by International Social Service-USA
Of the close to 260 million migrants around the world, an estimated 50 million are children who have left home as a result of poverty, war and other life-threatening circumstances .[i],[ii] In the United States, there is increased attention over the past few years, to the hundreds of thousands of Central American migrants seeking safety at the US-Mexico border, including tens of thousands of unaccompanied minors.[iii] The conversation about the future for these children has largely been taking place in the context of legal aid, with millions of dollars invested in the legal defense of unaccompanied and separated children. Meanwhile, there has been little attention to or investment in, their social service needs. While many children seek relief through the backlogged US asylum system, few petitions are granted. The vast majority remain in the US with limited access to services and vulnerable to deportation. However, others seek voluntary return to a home country. It is for these children in particular that a robust global social service workforce is crucial to ensuring long term safety.
Children on the Move include migrant, refugee, trafficked or other asylum-seeking children who leave home with family or on their own to seek a better life. Most are fleeing danger, including natural disasters, war, armed conflict or other violence.[iv] Children on the move present unique challenges to the coordination of social services as they cross state and international borders and engage with multiple judicial and protection systems that often lack coordination. It is at the nexus of legal, judicial and protection systems that social service workforce has a vital role to play, particularly social service case management.
Social workers and case managers identify, engage, and coordinate services for children. This includes legal aid groups, psychosocial resources, medical and educational systems and other supports that help children return to, and remain safe, in their communities. When working with children on the move, the missing piece is cross-border case management that includes pre-departure planning, the development of a repatriation and reintegration service plan, and on-going case management upon return.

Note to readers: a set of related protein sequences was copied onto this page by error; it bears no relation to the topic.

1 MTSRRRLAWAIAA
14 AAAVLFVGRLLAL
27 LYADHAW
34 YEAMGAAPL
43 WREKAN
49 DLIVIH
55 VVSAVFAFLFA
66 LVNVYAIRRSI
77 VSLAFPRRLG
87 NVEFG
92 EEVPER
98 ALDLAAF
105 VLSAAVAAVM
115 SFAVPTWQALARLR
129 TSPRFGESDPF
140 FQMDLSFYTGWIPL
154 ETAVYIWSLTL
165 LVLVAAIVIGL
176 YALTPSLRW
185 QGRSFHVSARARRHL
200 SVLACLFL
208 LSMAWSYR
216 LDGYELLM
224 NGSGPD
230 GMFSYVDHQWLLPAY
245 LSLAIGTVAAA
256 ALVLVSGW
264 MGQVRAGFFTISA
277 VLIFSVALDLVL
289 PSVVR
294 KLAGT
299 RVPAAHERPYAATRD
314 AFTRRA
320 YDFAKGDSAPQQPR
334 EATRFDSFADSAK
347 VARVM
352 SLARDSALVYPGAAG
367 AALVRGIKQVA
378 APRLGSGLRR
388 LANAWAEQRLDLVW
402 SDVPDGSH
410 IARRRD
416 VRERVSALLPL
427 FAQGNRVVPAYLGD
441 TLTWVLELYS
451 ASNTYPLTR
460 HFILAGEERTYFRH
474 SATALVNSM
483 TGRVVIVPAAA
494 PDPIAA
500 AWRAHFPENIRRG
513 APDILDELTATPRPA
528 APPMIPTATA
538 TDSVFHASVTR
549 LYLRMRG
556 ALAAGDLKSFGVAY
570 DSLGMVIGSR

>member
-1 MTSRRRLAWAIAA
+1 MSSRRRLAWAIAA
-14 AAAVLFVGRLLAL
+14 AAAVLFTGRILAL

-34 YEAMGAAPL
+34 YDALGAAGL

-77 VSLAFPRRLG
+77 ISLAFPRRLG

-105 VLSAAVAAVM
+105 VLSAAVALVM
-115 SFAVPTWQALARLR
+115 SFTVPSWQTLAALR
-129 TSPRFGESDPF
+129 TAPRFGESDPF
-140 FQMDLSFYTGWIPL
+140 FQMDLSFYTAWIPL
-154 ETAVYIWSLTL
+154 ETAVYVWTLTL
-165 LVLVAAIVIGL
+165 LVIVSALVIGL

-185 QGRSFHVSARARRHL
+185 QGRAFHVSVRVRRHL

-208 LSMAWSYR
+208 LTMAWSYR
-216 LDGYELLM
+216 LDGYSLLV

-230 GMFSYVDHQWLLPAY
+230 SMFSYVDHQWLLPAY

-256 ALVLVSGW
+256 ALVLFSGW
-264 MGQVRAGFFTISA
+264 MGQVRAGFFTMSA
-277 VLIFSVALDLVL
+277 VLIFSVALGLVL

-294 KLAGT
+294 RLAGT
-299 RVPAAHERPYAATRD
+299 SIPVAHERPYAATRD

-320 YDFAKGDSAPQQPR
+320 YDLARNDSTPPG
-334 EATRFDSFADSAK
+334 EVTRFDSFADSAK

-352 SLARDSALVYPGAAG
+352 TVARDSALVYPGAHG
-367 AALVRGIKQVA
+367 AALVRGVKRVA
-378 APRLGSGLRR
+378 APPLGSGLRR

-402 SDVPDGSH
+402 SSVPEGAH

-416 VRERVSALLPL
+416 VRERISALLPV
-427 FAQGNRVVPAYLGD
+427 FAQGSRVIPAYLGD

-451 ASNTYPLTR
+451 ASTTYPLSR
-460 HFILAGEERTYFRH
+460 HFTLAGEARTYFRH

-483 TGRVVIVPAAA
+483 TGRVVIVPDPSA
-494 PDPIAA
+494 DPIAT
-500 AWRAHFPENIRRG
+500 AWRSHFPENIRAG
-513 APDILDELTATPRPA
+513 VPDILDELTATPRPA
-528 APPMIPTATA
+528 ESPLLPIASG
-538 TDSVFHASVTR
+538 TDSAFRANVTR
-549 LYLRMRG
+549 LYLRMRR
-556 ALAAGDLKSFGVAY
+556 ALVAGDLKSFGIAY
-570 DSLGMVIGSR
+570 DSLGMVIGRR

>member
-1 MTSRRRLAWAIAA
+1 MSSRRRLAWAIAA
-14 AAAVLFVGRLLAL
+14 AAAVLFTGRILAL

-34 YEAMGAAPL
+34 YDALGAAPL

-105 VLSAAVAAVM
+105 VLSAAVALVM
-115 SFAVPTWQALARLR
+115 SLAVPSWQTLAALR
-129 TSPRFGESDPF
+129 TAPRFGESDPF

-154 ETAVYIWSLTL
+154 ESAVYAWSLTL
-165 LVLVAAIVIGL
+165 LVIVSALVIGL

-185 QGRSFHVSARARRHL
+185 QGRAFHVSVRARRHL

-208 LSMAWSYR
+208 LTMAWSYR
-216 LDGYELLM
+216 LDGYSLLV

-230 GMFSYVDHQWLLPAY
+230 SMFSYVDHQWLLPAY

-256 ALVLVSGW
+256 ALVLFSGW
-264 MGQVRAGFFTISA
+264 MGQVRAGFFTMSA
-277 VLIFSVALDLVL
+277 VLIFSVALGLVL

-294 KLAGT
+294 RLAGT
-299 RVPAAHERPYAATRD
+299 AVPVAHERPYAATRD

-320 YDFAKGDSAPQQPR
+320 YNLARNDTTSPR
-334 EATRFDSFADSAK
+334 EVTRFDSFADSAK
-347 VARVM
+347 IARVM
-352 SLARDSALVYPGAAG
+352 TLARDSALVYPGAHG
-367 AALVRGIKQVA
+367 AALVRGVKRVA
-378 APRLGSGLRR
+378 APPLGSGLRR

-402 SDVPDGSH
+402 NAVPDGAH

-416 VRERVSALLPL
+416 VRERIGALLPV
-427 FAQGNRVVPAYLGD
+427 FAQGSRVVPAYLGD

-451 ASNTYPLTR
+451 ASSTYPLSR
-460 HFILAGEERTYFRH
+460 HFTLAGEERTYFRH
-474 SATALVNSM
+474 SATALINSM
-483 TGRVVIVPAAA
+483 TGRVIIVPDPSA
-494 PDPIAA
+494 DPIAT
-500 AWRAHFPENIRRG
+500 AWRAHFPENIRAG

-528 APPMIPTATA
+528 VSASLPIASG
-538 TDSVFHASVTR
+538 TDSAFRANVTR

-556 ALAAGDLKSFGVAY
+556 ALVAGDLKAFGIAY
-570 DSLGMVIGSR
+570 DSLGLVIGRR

International Social Service-USA (ISS-USA), is the US branch of an international network of social service providers present in 130 countries. ISS-USA has been providing cross border case management and permanency planning services for migrating children and families for more than 90 years. The extensive knowledge gained by International Social Service (ISS) network partners working with migrating children and families over the years has allowed the network to author/co-author several key guidelines to best practices, most recently, Children on the Move: From Protection Towards a Quality Sustainable Solution, A Practical Guide. In addition to presenting policy and advocacy recommendations, the Guidelines provide action steps for social service professionals, regardless of their country context, to work with children on the move and ensure long term solutions in the best interest of the child.
ISS-USA’s current Family Reunification and Reintegration program in Guatemala is an example of how the Guidelines can be put into practice. ISS-USA case managers coordinate with US-based providers working with unaccompanied and separated children, as well as with the ISS partner social workers in Guatemala. The local Guatemalan social worker conducts assessments and resource mapping, working with the family prior to the child’s return to develop a service plan and engage local resources to stabilize the child’s reintegration. Once the child arrives in Guatemala, the social worker accompanies the family for six months, helping them access a variety of services including housing and nutritional support, medical and mental health services, educational and vocational programs and other social service supports based on the family’s needs and wishes.
Preparing for the possibility of a child’s return to his or her country of origin is not equivalent to advocating for a child’s forced removal or aiding in enforcement policies. Rather, engaging a network of social service professionals across borders and disciplines ensures that decisions made for each individual child are factually-informed, abide by international law, and are based in internationally-recognized best practices in child protection.
To learn more about best practices related to Children on the Move, check out ISS-USA’s October conference Beyond Separation: Protecting Cross Border Families).